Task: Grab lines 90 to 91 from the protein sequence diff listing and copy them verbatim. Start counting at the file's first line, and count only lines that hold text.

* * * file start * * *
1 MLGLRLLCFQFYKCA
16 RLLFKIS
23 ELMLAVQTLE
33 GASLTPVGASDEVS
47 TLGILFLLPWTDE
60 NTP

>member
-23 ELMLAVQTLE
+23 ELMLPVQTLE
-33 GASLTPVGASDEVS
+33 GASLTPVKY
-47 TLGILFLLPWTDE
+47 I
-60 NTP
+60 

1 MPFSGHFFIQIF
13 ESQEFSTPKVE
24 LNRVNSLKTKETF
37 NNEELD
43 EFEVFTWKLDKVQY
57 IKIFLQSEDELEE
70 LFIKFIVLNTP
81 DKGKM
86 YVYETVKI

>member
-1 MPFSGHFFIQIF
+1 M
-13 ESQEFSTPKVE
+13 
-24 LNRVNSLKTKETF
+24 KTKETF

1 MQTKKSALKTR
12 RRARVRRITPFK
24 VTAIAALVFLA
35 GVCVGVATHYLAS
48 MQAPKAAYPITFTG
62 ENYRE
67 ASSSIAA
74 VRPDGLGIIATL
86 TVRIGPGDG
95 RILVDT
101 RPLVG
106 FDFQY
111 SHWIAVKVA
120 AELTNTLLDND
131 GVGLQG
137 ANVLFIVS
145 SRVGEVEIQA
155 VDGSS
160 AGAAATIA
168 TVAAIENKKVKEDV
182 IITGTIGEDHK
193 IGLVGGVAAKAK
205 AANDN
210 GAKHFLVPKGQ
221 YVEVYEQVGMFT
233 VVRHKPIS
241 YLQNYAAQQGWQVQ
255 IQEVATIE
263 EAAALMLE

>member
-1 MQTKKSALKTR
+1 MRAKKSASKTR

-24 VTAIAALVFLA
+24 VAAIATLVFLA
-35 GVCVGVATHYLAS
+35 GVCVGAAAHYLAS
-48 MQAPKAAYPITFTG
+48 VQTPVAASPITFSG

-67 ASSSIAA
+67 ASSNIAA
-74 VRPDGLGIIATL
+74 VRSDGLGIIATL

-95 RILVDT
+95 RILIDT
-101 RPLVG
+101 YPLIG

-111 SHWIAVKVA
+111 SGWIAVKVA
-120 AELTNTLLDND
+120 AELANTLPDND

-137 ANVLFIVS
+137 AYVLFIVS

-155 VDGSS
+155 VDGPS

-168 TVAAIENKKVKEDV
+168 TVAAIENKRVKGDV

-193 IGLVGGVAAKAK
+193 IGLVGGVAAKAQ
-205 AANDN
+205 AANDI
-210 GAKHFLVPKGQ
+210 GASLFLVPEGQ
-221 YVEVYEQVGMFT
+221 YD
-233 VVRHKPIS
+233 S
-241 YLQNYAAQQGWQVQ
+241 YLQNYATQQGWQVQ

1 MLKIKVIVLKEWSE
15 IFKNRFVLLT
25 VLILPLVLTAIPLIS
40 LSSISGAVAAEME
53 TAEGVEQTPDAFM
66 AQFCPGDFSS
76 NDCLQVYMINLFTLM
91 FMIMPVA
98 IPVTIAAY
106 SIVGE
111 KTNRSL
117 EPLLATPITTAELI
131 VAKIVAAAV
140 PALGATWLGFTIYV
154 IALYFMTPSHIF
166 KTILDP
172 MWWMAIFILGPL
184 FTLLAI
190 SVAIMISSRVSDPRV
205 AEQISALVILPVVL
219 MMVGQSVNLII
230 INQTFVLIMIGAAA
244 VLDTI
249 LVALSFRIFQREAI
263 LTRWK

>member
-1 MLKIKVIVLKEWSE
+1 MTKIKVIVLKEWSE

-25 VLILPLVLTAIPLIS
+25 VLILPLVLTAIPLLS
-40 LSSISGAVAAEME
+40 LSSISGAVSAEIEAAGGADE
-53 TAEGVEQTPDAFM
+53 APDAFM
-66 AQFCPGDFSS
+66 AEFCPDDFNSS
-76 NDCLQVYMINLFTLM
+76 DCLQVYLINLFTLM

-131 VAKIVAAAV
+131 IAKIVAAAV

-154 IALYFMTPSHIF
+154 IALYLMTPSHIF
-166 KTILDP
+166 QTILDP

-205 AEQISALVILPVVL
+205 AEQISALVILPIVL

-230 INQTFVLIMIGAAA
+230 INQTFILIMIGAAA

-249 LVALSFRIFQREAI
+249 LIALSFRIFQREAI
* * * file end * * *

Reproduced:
-205 AANDN
+205 AANDI